The hunt has begun in the Republic of Congo's capital city, Brazzaville, and I've got kitenge in my sights. Brighter is better: I will know the precise specimen I am after the moment I see it. Reds speckled with navy blues, forest greens swirled with mustard yellows, purples splashed with the oranges of Africa's setting sun.
The women of this city wear kitenge – colourful, printed African fabric – as though it were a uniform, though it's not consistent at all; it is bought in the markets in seven-yard lengths and crafted into constructions as glorious and independent as the wearer herself: skirts topped with sweetheart blouses cinched artfully at the waist; sleeves puffed into floral bouffants; peplums frothing tutu-like about the hips; headdresses flaming skywards; floor-length dresses worn to the market like fabulous shopping-day ballgowns.
The colour is intoxicating. I've just a few hours in Brazzaville, and all I want is my own piece of kitenge. But officialdom has other ideas. The president is on the move today – he's attending an African Union summit in Kigali and the streets are being blocked off so that his motorcade can reach the airport unencumbered. Truckloads of presidential guards prowl the streets, their purple berets whizzing by like polka dots in the afternoon sun.
"There's not much to see in Brazzaville anyway," says my guide, Melly Batonda.
But it looks to me like a pleasant little city. I've flown from the vast wilderness of Odzala-Kokoua National Park in the country's north to this settlement buzzing on the banks of the Congo River. From the air I'd seen the sandbars and broad swirls of water separating the peaceful Republic of Congo from its notorious neighbour, the Democratic Republic of Congo.
I'd seen that country's own capital city, Kinshasa, rising like an older, bolder sibling on the opposite banks. How must it feel to be stared down by that 11-million-strong behemoth when your country's entire population tops just a third of that, I'd wondered?
But on the ground I see that Brazzaville puffs and preens and prances as assuredly as any other. The city streaks past me in psychotropic glory, women gliding by in their kitenge dresses, shopfronts painted in primary colours, the roof of Basilique Sainte-Anne crowned with glazed, malachite-green roof tiles (we can't go in today since they're holding a remembrance mass for a late former president, said to have been dispatched in the late 1970s with the help of the current president), and the green taxis beetling about like toy cars.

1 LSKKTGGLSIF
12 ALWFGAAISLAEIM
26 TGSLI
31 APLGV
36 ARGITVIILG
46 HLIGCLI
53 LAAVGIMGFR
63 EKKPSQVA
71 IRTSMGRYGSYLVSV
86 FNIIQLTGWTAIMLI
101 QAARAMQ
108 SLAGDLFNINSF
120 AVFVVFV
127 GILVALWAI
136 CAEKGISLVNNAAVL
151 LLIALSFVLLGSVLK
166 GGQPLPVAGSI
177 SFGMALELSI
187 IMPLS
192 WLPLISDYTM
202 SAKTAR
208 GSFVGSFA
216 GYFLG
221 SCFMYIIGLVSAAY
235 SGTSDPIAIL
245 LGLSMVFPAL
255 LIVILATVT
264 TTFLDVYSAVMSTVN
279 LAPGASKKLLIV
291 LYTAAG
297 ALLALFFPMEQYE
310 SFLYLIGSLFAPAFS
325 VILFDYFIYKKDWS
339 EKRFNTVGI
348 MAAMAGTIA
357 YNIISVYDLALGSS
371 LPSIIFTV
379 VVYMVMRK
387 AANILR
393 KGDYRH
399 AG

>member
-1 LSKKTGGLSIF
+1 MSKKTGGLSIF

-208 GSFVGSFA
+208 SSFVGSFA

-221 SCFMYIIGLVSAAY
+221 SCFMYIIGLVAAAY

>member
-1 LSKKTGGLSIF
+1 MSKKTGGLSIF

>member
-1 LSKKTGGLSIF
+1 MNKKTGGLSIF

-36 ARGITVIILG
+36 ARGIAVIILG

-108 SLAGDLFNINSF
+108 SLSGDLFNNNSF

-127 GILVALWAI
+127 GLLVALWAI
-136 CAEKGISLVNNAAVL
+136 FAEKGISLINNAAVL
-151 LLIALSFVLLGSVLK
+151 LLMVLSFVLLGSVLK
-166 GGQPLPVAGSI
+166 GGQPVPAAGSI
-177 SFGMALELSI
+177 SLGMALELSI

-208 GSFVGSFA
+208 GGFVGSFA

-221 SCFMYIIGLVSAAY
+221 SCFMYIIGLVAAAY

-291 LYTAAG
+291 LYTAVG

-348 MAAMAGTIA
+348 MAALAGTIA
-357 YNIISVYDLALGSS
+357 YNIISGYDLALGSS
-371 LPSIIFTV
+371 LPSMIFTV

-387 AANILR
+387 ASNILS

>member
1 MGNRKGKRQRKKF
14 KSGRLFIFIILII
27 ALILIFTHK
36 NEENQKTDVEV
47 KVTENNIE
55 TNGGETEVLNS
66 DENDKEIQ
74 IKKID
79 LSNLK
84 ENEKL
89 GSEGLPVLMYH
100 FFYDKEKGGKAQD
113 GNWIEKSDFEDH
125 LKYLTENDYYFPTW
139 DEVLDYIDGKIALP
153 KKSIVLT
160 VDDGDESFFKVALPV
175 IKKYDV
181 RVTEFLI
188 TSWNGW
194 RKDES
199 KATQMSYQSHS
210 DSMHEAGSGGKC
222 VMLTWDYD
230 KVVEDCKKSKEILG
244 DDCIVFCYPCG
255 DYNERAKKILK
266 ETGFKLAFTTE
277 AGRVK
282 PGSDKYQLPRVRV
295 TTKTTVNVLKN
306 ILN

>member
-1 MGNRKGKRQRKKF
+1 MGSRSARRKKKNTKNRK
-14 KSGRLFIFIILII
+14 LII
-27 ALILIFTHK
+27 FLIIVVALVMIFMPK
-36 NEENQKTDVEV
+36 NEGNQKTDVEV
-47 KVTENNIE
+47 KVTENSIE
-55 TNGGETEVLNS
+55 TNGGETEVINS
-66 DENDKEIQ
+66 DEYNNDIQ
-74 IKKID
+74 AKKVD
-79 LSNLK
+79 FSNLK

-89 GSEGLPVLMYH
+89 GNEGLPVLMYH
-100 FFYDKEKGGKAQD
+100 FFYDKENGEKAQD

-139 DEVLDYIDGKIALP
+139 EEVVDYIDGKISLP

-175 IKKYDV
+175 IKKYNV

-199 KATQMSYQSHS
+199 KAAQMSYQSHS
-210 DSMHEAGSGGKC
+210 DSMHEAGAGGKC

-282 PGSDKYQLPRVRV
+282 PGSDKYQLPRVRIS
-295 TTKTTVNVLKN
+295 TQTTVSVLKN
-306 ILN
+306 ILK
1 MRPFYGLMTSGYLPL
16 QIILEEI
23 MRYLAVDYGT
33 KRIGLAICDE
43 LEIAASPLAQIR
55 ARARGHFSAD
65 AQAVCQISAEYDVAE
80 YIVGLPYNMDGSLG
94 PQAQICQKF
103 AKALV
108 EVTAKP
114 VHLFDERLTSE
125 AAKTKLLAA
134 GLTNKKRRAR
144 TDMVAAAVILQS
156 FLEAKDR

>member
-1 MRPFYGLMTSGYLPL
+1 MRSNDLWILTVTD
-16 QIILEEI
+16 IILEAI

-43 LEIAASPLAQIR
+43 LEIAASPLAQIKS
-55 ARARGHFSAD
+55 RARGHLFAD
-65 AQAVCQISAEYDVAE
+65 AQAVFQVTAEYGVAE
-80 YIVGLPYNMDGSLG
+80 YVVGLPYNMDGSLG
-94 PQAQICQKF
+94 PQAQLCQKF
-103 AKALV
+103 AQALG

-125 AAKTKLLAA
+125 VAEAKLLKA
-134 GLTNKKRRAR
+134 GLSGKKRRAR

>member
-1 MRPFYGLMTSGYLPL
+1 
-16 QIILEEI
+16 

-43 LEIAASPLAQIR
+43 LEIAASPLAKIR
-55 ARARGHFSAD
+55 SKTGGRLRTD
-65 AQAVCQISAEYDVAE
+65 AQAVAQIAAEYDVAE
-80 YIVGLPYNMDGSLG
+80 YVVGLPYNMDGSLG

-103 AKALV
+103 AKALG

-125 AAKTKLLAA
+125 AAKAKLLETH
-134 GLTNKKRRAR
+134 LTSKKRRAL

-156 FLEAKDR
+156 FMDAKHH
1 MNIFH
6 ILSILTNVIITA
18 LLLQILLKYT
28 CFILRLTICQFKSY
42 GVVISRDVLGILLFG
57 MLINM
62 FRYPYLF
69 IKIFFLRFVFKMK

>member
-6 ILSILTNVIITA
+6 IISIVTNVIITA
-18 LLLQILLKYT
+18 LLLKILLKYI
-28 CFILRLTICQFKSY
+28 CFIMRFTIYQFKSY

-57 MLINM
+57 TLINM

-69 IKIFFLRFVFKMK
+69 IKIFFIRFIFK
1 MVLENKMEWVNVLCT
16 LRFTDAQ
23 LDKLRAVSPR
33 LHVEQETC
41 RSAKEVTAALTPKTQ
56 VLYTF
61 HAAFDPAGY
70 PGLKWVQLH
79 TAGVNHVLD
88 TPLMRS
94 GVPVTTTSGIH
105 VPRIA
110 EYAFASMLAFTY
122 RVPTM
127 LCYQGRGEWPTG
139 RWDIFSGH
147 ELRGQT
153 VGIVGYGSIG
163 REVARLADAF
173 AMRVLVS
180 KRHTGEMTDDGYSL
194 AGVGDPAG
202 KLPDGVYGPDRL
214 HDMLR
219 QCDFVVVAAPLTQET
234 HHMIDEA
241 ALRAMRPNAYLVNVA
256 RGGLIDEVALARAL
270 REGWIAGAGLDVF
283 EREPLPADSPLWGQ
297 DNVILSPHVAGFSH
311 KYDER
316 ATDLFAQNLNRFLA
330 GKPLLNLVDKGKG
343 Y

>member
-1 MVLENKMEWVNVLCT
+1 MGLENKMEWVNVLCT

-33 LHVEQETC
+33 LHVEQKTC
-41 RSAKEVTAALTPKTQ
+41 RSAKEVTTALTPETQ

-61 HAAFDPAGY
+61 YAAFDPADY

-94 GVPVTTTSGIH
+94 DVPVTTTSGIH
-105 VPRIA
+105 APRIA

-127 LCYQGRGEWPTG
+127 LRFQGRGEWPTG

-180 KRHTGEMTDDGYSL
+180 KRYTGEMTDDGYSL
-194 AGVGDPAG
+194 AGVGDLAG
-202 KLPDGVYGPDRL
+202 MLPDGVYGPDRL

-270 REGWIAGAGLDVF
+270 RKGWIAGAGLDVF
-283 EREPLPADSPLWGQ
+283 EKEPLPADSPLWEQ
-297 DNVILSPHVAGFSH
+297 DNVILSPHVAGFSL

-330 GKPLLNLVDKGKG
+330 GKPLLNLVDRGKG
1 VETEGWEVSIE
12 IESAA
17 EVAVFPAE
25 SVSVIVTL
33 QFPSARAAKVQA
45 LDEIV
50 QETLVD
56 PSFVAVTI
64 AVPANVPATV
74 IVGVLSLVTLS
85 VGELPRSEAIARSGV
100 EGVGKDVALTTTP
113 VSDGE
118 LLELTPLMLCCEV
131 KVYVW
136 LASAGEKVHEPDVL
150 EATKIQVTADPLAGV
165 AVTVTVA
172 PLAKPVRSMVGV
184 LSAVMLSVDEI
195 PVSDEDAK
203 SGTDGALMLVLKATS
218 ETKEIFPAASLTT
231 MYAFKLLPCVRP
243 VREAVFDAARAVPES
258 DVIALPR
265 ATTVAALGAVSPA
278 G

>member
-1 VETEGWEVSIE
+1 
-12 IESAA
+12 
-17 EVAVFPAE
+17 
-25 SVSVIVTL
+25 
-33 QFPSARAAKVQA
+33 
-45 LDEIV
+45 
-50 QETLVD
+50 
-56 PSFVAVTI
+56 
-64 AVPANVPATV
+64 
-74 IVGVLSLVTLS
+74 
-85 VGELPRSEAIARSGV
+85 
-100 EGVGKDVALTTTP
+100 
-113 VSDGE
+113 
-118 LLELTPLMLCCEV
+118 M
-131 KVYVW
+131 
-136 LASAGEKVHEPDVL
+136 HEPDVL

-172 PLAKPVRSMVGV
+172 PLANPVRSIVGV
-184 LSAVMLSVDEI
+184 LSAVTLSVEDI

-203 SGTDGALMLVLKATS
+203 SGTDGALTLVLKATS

"Everything goes with Mother Nature," Melly says.
"The taxis in Brazza are green for the trees we have here. In Pointe-Noire they're blue for the sea. And in Dolisie, Congo's third city, they're yellow for the sand."
But sometimes things are brown. We've raced through the streets, heading off the president's motorcade and arriving unhindered at Marche Poto-Poto – "the market of mud".
"This place is muddy," Melly says. "Everything is built on top of water."
In the fabric quarter, the market's sludgy foundations are diminished by the oasis of colour levitating above them. Textiles bloom brighter than the brightest summer's day, more vivid than nature ever intended. They spill onto the pavements, hang from eaves, decorate shopfronts in unrestrained floridity.
West African men dressed in suits sewn entirely from kitenge sell lengths of cloth to similarly clothed women. Indian and Arab traders unfurl swathes of waxy fabric made in Ghana and Cote d'Ivoire and the Netherlands and probably China, too. But there are too many colours to choose from. One lavish swatch of kitenge blends into the next, blurring before my eyes in kaleidoscopic fury. I am caught in the bright headlights and blinded by their beauty.
It's time to go. I've a flight to catch and the presidential procession is converging on the airport; delays are expected.
"Five minutes," Melly says, leading me into one last shop.
And there I find it, buried deep in a pile of fabric: seven yards of kitenge patterned in arabesques of turquoise and pink and yellow, with the regal face of an African woman poised at their centre. I snap it up, jump across the muddy dribble into my taxi, and am transported swifter than the president's cavalcade direct to Brazzaville's airport.
Etihad flies to Abu Dhabi from Sydney and Melbourne twice daily, and onwards to Brazzaville via Nairobi with codeshare partner Kenya Airways. See etihad.com
Brazzaville is the starting point for The Classic Safari Company's seven-night safari in Odzala-Kokoua National Park, renowned for its critically endangered western lowland gorilla conservation program. The itinerary can be tailored to include a city tour and accommodation in Brazzaville. See classicsafaricompany.com.au
Brazzaville is the starting point for The Classic Safari Company's seven-night Odzala-Kokoua lowland gorilla safari. See classicsafaricompany.com.au
Catherine Marshall travelled as a guest of The Classic Safari Company.